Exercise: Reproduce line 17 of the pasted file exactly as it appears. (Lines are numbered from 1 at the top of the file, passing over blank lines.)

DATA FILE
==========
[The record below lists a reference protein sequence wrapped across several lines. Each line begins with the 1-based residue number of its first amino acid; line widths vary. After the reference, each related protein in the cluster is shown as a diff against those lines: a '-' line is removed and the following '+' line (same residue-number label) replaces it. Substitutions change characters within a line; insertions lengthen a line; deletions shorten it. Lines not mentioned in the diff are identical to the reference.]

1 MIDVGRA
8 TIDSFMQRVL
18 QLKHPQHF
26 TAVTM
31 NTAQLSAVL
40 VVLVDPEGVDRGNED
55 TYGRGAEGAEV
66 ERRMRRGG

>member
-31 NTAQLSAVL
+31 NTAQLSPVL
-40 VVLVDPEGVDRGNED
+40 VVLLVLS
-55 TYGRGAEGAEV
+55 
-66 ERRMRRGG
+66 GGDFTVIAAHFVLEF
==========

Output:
-66 ERRMRRGG